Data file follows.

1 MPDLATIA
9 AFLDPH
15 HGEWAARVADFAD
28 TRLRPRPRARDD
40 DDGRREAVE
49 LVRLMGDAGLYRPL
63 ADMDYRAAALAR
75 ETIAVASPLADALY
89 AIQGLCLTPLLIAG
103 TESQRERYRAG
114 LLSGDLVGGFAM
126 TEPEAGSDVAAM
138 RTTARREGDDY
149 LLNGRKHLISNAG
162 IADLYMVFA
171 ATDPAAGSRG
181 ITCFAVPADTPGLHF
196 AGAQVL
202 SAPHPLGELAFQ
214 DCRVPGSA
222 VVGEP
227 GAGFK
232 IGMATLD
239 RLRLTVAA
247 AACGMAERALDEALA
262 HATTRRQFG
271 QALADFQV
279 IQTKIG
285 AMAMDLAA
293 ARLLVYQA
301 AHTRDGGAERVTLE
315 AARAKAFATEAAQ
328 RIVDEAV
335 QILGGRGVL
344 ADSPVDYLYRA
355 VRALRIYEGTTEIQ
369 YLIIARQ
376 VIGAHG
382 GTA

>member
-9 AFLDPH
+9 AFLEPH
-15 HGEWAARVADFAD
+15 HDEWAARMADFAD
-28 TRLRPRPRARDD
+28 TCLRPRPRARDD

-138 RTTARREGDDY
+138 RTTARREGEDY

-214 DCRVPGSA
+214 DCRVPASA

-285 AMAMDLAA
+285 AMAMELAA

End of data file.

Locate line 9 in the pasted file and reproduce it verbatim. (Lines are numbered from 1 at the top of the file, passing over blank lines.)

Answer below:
89 AIQGLCLTPLLIAG